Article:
Molly’s Game is a snappy, dynamic showcase for Jessica Chastain and a timely film that champions women seizing control of their destiny.
Based on a true story, the film explores the life of Molly Bloom (Chastain, The Martian), whose exploits certainly warrant a feature film. Bloom recalls how she was on track to qualify for the Winter Olympics in skiing when she wiped out and had to quickly come up with a Plan B. It wasn’t easy as her demanding father (Kevin Costner, Hidden Figures) expected perfection from Molly and her high achieving siblings.
Lacking better options, Molly works as the secretary for a standard jerky Hollywood boss (Jeremy Strong). Grabbing bagels isn’t as exciting as the other aspect of Molly’s gig — helping to run her boss’ poker games. Molly is a quick study and learns the ins and outs like how to bring in loaded players who are terrible at the game and taking a business-first and only approach with celebrities like Michael Cera playing an obnoxious regular.
Molly becomes a little too good at the gig and promptly gets fired. The film strikes its first inspirational note as Molly decides she’s more than capable of running her own poker game and nabs all her boss’ high profile players and sets up a profitable empire of her own. This should play really well with award season as an ideal meta commentary on women fed up with taking crap from dudes abusing power.
With that success comes complications — namely the FBI arresting and shutting her game down due to less than savory players participating. To clear her name and recover her hard-earned fortune, Molly turns to attorney Charlie Jaffey (Idris Elba, 100 Streets).
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Aaron Sorkin directed and wrote the film (based on Bloom’s book). It doesn’t take long to catch the signature Sorkin style, but Molly’s Game is the kind of story that benefits from Sorkin’s punchy dialogue and fast-paced energy. While this is Sorkin’s directorial debut, Molly’s Game has all the DNA of a Sorkin project like Steve Jobs, The West Wing and Moneyball.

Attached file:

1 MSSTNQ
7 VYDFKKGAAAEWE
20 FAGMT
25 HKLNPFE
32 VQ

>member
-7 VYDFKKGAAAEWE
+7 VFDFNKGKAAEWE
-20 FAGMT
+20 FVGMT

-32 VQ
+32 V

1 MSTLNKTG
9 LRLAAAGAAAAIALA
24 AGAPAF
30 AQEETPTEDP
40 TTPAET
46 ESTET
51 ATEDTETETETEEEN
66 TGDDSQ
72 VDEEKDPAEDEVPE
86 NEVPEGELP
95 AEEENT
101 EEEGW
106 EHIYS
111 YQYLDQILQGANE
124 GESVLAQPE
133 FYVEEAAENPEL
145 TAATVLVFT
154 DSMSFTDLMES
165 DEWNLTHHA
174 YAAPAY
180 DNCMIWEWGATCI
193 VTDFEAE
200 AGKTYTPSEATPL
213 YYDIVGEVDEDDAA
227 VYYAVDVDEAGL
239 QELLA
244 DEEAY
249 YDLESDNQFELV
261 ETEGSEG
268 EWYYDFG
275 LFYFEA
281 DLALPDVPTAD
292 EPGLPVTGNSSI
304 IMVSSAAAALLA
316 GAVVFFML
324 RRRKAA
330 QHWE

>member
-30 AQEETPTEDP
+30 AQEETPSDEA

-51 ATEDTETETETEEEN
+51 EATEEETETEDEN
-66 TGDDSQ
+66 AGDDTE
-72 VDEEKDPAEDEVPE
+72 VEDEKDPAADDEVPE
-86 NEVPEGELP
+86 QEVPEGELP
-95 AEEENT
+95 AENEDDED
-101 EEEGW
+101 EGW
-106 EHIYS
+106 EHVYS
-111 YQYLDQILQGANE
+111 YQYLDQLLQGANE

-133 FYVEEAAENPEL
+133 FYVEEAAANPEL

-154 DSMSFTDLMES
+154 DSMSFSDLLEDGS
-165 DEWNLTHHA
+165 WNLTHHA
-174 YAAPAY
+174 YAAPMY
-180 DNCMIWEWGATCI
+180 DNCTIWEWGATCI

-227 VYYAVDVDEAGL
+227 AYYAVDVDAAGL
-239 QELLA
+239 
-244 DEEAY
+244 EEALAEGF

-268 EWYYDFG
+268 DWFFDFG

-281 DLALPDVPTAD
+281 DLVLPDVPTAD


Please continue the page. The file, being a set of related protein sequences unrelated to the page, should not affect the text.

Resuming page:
Most of the film’s best scenes feature Chastain and Elba tossing the signature Sorkin dialogue back and forth with breezy ease. This was an inspired pairing leading and the duo deliver some of their best performances. Elba makes being that good almost look too easy. It’s not that he sets out to steal the film as he provides exactly what’s needed, but his delivery and mannerisms make it more meaningful than a basic supporting performance. Elba is likely to get ignored during award season, but he provides an impressive performance.
It’d be even worse if Chastain were snubbed. A lot of Sorkin films feature irredeemable characters that deserve their hardships. Chastain gives Molly a cool, assured presence, but also has a sense of warmth and empathy lacking in so many Sorkin subjects. Molly might be the smartest person in the room, but is smart enough not to say it. This is Chastain’s most complete role yet and she takes full advantage with an undeniable performance that deserves recognition.
It felt both weird and refreshing that the film didn’t feature a romantic subplot. Weird in the sense that it was such a novelty that Molly’s success didn’t have to include a love interest. Sorkin doesn’t make a big deal out of Molly declaring she didn’t need a man or family to be complete and it felt natural.
At the same time, it would have been nice if Sorkin established some sort of relationships for Molly with some friends. Some of Molly’s gorgeous employees seem like they’d fit the bill for after hour pals, but Sorkin limits our access to Molly on a deeper level.
The film starts to lose its way somewhat in the final act. That’s the point where the lack of genuine insight into Molly’s mindset becomes evident. There’s a lack of clarity as to why she’s making decisions that don’t make a lot of sense. Like Molly’s earlier career, Sorkin can’t quite nail the landing and the ending underwhelms.
But for much of the ride, like enjoying a hot hand, Molly’s Game is very enjoyable thanks to the stacked deck of Chastain, Elba and Sorkin.
Rating: 8 out of 10
Photo Credit: Michael Gibson/STX Financing